Val Shawcross AM is Labour’s London Assembly transport spokesperson.
For Londoners, forced to witness increasingly large amounts of their pay cheques frittered away on travel costs and to struggle on to the capital’s overcrowded tubes and buses, the last seven years with Boris Johnson have been anything but a smooth ride.
The mayor once boldly claimed that, “Londoners deserve honesty and openness over fare setting. My approach will ensure that fares will be lower in the long term.” These were very warm words indeed.
But those who have seen their fares rise year after year, and have witnessed little action taken to deliver the important transport projects the capital desperately needs, will testify that’s all there is to Boris Johnson’s pledge – warm words.
Last Christmas the mayor had ample opportunity to salvage his ailing transport legacy. Had he responded to calls to utilise £98m of Transport for London (TfL) underspends to freeze fares at 2014 levels, Boris Johnson could have saved the average commuter, travelling on a zone 1-6 Annual Travelcard, as much as £56 a year.
It was a solid proposal. With TfL consistently overestimating its operating costs and underestimating income from fares, the mayor had the capacity to provide Londoners with some much needed respite from spiralling travel costs, without impinging on TfL’s capital expenditure or reserves.
Instead Boris Johnson bumped up fares by another 2.5 per cent taking the not-so-grand total of fare hikes across his mayoralty to a staggering 40 per cent.
For many Londoners, already struggling to cope with the capital’s high cost of living, the cumulative impact of Boris’ annual increases has simply become too much to bear. A woman in Barnet recently told me that rising transport costs had meant that living and working in the capital was “nearly impossible”. Sadly, she’s not alone. 76 per cent of Londoners now say that their fares are too high, with less than 1 per cent stating that they are too low.
The salt in the wounds for those unable to avoid the mayor’s perennial fare hikes is the fact that very little has been done to deliver the vital projects needed to ensure London’s transport infrastructure meets the needs of its burgeoning population and global city status. As part of his Vision 2020, the mayor vowed that he would deliver essential upgrades to the Circle, District, Hammersmith and City, and Metropolitan Lines by 2018. But in August, with just months of Boris Johnson’s mayoral term remaining, TfL announced that this work will be delayed by five years, after a failed contract for the work cost the taxpayer over £80m.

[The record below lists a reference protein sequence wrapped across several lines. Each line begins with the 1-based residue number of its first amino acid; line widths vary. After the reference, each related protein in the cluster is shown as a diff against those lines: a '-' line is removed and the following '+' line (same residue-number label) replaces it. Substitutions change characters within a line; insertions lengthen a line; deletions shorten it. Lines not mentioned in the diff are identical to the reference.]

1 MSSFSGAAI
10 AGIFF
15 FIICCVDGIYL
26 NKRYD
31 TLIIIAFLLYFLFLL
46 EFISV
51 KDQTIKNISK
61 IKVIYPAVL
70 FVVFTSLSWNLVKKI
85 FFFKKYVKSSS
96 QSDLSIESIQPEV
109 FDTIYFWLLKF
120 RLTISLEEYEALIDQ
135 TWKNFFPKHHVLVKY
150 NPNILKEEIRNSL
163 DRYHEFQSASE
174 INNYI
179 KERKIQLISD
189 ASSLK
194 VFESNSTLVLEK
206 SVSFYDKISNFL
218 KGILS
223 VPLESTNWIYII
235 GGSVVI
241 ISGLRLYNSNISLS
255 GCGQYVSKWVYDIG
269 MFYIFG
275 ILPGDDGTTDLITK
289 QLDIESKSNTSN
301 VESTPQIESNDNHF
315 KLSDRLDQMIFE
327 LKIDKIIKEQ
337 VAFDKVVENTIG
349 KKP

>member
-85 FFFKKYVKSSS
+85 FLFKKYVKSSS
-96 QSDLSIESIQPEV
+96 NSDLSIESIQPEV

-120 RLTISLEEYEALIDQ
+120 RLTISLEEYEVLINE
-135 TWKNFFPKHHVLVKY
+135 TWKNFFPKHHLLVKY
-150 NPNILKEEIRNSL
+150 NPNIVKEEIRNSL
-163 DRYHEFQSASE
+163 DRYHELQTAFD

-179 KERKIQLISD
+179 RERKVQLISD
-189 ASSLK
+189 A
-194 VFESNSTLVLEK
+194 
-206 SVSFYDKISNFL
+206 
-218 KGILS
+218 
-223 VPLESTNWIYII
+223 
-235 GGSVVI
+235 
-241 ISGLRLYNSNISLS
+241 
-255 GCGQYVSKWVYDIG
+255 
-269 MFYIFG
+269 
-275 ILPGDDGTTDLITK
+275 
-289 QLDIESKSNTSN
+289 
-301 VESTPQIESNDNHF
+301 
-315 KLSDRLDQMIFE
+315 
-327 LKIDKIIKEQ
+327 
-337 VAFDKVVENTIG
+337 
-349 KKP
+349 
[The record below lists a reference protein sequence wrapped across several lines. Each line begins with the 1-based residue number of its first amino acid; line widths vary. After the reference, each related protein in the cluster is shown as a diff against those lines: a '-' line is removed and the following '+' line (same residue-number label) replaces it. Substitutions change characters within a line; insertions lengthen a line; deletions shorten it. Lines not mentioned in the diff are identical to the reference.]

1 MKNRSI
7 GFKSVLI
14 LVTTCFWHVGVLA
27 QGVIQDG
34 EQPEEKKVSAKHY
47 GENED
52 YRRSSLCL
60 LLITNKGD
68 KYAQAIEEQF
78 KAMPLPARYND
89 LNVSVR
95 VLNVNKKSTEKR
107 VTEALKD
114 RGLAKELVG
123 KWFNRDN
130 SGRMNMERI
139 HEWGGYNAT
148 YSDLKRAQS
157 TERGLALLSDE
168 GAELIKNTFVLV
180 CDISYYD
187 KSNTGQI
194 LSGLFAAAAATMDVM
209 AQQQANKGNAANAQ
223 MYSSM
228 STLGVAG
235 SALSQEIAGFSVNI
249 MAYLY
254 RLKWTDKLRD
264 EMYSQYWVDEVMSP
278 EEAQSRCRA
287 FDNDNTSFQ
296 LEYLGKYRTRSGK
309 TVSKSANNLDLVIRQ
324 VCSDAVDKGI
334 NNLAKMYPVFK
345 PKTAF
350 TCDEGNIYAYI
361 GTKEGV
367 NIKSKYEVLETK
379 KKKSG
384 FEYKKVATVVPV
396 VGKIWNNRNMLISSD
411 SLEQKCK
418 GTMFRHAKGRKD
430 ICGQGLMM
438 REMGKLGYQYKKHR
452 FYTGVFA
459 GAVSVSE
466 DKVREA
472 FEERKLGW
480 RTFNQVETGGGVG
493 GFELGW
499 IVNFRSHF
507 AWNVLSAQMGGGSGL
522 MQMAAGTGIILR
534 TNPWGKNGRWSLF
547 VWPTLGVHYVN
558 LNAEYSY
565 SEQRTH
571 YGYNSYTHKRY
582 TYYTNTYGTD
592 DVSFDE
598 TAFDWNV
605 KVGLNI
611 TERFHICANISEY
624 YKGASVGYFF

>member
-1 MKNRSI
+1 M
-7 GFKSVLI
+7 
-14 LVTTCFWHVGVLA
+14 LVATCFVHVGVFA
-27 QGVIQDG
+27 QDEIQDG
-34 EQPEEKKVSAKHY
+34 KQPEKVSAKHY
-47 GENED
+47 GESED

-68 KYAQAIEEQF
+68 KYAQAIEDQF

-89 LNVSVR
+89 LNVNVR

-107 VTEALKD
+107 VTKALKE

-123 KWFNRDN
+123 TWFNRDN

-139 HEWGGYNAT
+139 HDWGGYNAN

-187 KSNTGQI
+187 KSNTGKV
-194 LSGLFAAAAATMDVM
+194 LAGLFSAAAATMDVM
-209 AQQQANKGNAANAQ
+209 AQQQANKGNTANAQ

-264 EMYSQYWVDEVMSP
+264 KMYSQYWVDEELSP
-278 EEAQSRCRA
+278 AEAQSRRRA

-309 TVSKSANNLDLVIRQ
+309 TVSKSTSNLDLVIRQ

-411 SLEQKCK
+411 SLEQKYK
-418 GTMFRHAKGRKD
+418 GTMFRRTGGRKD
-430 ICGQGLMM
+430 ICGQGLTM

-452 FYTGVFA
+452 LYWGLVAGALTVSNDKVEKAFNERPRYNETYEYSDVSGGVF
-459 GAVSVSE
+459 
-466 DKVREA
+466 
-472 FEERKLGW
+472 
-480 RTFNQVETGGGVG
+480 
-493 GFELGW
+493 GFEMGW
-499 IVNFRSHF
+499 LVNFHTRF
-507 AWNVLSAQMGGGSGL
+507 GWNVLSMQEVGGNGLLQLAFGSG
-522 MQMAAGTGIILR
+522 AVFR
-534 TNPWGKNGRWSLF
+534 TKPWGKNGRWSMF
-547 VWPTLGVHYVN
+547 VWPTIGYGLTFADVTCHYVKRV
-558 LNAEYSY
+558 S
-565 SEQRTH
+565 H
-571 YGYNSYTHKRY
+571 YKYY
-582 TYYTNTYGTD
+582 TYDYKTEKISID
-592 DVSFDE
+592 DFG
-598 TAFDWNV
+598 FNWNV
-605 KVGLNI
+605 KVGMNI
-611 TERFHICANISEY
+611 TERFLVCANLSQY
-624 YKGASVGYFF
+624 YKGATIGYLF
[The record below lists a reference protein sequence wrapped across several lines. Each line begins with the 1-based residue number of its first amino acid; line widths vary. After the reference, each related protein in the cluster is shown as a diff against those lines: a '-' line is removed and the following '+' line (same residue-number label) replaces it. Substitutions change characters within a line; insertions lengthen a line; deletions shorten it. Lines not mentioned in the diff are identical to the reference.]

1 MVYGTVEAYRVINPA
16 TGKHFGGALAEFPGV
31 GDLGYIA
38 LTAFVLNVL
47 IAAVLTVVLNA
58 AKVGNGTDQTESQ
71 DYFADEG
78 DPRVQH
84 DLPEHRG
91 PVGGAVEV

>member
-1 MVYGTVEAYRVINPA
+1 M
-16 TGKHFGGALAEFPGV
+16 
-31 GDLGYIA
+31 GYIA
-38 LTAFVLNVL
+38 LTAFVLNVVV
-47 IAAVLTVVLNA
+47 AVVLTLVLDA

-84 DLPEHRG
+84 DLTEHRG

With rush hour tubes operating at full capacity, and those on the daily commute forced to endure uncomfortably overcrowded services, upgrading the tube is, without doubt, the single most important transport project in London aside from Crossrail. The mayor’s botched attempt at delivering this project is amongst his most significant failures.
On the buses
For bus passengers, it’s not much better. Boris Johnson’s failure to address bus overcrowding is nothing new. The previous mayor boosted capacity on the network by 34 per cent – resulting in reduced overcrowding, shorter waiting times and more routes to serve a growing populous. But the predicted increase under Boris Johnson stands at a measly 4.39 per cent: bus capacity is being outstripped by population growth.
When you compare Boris’ abysmal record with his decision to send bus fares soaring by 47 per cent since 2008, it is not an exaggeration to say that London bus users are being well and truly ripped off.
Indeed there’s a real injustice beneath Boris’ blunder-ridden handling of his transport responsibilities. Consider, for example, that whilst passengers have been grappling with increasingly unaffordable transport costs, the mayor has simultaneously whittled away vast sums by cancelling some projects such as the Thames Gateway Bridge, only to reintroduce them at a later date.
Whilst the mayor’s record of delaying, cancelling or simply neglecting vital transport projects has served Londoners so poorly, it has allowed him to allocate greater priority to other projects, however ill-judged they may be.
The much lauded Thames Cable Car project in East London, meant to cost the taxpayer no money, has actually cost £46m thus far, returning disappointing passenger numbers in the process. The new Routemaster buses have been widely criticised as “Roastmasters” after soaring temperatures left passengers sweltering. All of these pursued whilst Londoners have been forced to shell out ever greater amounts in fares.
For the many disappointed Londoners there is perhaps one saving grace to be found amongst the debris of Boris’ transport legacy – the Cycle Superhighway. But this project, intended to make our capital safer for its growing number of cyclists, took too long to conjure up. London’s cyclists were left to wait seven years before the mayor displayed any real commitment to delivering the type of cycle infrastructure that befits a capital city. Even on the promise to improve the most dangerous junctions for cyclists, by the time he leaves City Hall only 9 of the 33 will be completed.
Boris Johnson took up the mayoralty amongst great fanfare – but his transport legacy very quickly slipped off the rails, leaving already hard pressed Londoners to pay the price.
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